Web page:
A “contingency fee” is, simply, a fee paid after certain conditions are met. When you hire an attorney on a contingency fee basis, you do not pay the attorney an hourly rate for his or her services. In fact, you pay nothing up front. At the end of the legal process, the attorney receives a percentage of the settlement or award if the case is successful.
In a contingency fee arrangement, the attorney usually advances any costs associated with the lawsuit, including fees for copying of documents, filing suit, court reporters, expert witnesses and investigators. If the case is successful, the attorney will be reimbursed for those costs and paid his or her percentage of the recovery.
Contingency fees are common in personal injury lawsuits and workers’ compensation claims. In both cases, the injured person is the plaintiff and hires an attorney on a contingency fee basis.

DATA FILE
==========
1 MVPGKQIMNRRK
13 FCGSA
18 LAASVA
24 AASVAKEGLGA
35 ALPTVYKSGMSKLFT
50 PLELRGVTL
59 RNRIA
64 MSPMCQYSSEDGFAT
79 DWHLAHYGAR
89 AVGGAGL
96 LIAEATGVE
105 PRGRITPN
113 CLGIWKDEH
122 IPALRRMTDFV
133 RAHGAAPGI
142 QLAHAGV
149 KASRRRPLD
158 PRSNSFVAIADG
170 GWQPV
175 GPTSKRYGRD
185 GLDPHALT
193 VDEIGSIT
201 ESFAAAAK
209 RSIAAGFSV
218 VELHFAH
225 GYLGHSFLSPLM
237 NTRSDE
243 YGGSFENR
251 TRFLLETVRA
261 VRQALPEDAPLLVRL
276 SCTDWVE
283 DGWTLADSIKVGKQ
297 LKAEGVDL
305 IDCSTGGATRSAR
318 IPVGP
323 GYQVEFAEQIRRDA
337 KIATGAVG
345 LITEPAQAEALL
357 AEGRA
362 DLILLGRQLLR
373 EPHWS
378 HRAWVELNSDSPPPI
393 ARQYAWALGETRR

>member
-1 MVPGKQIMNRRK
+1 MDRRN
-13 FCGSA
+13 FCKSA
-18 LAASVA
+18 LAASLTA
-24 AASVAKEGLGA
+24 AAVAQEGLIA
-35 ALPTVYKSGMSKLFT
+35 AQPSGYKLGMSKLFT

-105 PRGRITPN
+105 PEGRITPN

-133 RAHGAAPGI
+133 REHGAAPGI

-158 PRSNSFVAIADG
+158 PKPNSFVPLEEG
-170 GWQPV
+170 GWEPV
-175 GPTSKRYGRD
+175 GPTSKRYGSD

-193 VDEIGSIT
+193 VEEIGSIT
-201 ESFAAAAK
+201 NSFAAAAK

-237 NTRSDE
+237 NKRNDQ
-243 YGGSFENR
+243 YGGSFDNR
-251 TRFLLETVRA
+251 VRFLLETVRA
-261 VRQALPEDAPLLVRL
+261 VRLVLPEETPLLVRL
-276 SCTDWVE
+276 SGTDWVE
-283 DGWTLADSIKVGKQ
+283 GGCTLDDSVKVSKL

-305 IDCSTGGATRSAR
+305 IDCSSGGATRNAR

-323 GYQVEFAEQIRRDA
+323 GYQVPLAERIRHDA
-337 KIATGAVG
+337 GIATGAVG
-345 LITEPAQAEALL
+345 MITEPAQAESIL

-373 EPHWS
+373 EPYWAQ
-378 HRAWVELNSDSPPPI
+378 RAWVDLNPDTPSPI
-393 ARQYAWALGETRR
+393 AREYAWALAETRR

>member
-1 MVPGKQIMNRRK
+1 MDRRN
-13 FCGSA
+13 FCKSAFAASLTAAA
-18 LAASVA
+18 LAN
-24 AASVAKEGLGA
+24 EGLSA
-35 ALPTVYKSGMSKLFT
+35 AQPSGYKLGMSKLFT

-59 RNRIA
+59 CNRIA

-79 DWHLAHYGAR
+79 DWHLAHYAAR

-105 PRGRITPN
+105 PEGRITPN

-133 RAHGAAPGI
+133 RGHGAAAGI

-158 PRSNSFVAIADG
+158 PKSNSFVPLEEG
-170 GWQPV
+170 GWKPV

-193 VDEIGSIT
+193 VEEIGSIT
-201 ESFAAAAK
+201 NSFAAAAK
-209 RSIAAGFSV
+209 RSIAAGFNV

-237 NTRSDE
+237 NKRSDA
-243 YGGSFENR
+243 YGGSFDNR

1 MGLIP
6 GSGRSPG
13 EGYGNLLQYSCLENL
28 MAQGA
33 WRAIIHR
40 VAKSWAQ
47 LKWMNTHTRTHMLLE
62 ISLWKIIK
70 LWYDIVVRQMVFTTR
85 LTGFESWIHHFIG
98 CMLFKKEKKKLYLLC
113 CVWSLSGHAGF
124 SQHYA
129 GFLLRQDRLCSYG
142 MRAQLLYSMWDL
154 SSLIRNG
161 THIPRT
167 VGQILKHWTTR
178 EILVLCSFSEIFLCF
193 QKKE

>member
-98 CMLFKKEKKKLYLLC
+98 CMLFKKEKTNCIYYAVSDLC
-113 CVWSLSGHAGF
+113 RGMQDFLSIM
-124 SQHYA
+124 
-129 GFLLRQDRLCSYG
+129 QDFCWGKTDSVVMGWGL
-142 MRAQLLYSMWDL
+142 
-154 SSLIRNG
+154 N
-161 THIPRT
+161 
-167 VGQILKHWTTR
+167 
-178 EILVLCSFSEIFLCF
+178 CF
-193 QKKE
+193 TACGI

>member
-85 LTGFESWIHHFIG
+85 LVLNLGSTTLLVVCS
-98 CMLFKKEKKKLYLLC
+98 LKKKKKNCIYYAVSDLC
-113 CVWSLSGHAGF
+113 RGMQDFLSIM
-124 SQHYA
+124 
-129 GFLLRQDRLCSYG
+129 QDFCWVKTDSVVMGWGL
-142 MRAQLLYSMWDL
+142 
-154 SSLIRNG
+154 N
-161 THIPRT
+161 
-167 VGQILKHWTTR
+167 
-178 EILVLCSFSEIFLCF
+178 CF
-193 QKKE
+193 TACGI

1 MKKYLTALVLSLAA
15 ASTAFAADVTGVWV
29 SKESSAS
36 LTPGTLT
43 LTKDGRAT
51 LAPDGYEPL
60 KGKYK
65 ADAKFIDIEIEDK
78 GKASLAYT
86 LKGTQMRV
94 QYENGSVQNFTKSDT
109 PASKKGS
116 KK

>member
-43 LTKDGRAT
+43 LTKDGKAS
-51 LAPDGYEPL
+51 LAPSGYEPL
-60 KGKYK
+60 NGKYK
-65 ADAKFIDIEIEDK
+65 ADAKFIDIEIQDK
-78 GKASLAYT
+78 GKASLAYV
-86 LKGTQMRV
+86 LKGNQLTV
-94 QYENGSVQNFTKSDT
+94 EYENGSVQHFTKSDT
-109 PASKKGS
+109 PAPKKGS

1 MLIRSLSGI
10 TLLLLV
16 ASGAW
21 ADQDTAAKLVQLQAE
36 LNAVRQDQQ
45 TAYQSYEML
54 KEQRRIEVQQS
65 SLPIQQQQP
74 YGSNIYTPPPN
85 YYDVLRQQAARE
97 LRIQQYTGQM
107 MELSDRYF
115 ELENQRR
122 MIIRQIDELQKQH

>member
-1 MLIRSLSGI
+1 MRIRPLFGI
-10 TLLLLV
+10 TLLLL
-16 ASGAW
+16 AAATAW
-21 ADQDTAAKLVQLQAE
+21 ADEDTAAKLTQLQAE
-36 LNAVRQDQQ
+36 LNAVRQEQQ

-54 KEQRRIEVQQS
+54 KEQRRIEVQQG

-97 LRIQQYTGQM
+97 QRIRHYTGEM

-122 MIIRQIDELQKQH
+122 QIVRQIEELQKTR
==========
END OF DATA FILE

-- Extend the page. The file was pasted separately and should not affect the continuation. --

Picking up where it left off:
There are several advantages to the contingency fee system. Often, injured people often do not have the money available to pay for the costs of litigation or to hire an attorney on an hourly fee basis. Law firms are better equipped to take on these costs. The attorney also takes on the risk of the lawsuit, knowing that he or she will not be paid unless a recovery is obtained for the client. For this reason, the client can be sure that the lawyer is motivated to win the case, whether through a favorable settlement or a jury or arbitration award.